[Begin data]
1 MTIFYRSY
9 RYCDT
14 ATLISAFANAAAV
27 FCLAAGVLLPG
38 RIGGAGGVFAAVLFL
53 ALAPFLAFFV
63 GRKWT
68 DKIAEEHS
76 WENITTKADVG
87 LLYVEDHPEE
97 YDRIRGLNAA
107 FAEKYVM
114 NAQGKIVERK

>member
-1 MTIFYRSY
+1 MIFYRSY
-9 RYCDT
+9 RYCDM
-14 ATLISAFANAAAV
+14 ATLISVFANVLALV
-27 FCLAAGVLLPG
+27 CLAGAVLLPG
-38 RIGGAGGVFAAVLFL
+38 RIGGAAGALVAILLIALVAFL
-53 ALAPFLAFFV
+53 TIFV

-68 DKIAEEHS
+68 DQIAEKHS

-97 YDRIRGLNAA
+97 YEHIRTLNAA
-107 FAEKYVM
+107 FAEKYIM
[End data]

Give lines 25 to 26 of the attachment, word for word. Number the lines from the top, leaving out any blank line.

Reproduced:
-53 ALAPFLAFFV
+53 TIFV